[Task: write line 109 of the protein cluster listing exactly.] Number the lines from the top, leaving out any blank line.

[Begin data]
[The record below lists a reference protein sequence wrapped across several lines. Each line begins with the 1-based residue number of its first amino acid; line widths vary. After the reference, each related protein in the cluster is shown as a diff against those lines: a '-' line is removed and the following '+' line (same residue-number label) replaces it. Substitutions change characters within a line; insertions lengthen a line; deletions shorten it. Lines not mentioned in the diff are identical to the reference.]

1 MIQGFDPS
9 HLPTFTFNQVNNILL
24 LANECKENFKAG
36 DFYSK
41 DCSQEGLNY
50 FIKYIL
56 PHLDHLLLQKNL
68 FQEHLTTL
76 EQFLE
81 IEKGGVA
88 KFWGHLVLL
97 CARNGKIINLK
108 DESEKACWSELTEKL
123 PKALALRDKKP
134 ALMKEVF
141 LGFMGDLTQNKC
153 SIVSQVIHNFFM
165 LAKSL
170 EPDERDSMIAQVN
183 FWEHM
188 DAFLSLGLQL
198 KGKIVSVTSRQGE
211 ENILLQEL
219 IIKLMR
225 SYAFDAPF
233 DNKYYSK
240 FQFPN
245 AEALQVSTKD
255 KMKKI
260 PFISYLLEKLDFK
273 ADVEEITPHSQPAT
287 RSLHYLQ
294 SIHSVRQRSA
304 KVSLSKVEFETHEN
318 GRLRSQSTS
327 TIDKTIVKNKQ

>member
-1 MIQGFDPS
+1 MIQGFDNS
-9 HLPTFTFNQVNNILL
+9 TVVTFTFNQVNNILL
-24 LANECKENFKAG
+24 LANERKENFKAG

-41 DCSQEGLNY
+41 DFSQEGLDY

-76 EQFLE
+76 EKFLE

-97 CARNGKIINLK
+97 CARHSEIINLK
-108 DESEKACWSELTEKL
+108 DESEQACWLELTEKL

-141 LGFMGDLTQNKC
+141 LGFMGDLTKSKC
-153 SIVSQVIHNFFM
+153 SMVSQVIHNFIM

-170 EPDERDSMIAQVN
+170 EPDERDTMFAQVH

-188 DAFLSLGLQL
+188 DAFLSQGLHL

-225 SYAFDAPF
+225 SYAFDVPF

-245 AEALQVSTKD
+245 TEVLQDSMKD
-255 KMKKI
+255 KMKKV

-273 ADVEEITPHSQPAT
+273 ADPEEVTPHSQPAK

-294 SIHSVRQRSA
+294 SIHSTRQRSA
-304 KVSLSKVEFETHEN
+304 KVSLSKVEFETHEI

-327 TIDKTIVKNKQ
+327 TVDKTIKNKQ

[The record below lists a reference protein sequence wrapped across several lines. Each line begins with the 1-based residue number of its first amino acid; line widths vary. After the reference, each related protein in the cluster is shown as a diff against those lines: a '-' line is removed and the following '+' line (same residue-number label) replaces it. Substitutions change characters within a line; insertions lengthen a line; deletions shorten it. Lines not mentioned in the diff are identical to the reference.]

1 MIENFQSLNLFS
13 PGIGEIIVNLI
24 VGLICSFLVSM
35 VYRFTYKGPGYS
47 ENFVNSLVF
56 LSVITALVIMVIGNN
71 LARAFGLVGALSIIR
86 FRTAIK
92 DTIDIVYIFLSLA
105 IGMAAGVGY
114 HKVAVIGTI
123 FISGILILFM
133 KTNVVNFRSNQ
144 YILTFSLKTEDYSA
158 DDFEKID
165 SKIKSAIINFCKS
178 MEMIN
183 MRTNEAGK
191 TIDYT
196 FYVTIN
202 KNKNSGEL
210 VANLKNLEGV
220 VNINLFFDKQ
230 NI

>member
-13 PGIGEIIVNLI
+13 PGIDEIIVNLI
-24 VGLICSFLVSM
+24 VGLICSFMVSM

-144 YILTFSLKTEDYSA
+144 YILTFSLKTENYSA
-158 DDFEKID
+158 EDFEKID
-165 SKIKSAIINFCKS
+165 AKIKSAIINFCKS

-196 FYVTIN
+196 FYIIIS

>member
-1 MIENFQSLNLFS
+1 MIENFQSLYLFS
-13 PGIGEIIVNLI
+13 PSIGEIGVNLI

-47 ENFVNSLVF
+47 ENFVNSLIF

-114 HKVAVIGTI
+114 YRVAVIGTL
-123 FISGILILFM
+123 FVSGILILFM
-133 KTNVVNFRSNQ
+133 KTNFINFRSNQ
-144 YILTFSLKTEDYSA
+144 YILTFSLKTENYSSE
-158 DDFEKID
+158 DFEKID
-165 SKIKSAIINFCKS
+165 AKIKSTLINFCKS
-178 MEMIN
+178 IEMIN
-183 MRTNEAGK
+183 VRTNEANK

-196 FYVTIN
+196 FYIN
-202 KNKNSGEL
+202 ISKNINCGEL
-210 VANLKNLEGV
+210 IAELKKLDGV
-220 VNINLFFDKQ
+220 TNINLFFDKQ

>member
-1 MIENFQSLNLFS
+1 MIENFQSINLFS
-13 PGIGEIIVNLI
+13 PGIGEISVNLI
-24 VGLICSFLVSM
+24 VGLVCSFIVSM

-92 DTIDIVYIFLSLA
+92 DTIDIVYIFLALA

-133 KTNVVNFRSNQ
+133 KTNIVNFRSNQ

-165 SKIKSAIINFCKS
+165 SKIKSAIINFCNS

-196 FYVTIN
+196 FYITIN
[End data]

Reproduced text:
-165 SKIKSAIINFCKS